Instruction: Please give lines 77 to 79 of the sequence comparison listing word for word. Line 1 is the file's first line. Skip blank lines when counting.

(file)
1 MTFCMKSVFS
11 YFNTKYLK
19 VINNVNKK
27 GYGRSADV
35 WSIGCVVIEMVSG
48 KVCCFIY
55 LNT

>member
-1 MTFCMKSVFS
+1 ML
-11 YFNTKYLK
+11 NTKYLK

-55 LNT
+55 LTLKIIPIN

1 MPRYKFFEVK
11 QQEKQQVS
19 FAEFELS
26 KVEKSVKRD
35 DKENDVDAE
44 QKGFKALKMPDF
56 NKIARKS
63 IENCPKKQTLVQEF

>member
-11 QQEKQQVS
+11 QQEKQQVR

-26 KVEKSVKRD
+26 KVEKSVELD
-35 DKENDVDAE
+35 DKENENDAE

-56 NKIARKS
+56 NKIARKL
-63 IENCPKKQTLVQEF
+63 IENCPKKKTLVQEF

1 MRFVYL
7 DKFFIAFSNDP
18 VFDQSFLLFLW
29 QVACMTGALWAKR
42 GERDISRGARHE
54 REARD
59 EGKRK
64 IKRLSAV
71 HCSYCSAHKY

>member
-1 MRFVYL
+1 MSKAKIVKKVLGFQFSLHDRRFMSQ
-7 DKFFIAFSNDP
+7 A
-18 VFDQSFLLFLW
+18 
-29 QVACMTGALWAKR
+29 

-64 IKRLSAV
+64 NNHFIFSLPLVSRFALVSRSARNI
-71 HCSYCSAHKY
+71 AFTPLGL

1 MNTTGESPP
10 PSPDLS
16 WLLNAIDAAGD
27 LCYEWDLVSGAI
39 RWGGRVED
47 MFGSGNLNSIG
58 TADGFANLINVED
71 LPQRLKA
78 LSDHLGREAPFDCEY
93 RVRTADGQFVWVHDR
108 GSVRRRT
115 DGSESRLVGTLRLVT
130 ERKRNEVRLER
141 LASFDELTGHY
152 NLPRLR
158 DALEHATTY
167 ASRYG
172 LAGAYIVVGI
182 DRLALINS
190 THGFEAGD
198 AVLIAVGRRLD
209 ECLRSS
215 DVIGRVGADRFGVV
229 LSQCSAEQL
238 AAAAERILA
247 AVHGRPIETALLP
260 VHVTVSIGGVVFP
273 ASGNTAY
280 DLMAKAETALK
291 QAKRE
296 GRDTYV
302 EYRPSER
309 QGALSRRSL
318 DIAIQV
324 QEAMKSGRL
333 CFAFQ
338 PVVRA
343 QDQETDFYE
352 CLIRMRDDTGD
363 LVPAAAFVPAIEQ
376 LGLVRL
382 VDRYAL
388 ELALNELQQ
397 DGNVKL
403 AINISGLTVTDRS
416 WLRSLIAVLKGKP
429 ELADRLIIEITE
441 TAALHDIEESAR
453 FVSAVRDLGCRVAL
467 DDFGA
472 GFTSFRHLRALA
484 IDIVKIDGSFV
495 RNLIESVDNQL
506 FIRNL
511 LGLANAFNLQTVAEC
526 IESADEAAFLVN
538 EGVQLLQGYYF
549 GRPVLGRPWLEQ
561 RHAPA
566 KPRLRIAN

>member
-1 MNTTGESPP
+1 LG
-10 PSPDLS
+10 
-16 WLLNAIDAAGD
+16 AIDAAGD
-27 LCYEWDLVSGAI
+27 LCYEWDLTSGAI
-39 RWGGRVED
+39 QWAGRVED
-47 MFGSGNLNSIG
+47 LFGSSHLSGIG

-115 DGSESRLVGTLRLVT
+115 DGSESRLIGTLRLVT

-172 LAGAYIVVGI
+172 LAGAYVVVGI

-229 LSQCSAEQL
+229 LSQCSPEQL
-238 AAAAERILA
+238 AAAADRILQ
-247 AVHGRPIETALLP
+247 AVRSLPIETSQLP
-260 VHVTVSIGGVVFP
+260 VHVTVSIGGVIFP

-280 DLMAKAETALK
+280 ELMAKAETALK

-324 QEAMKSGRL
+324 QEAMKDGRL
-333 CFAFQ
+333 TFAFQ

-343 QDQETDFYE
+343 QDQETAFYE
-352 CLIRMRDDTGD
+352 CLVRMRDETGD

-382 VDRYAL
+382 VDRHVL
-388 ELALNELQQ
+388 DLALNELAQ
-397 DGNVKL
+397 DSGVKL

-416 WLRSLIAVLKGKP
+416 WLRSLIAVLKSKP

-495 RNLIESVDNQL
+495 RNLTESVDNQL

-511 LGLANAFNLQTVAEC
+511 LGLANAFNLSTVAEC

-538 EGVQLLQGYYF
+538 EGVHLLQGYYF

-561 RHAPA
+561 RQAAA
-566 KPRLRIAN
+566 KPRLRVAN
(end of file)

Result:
209 ECLRSS
215 DVIGRVGADRFGVV
229 LSQCSAEQL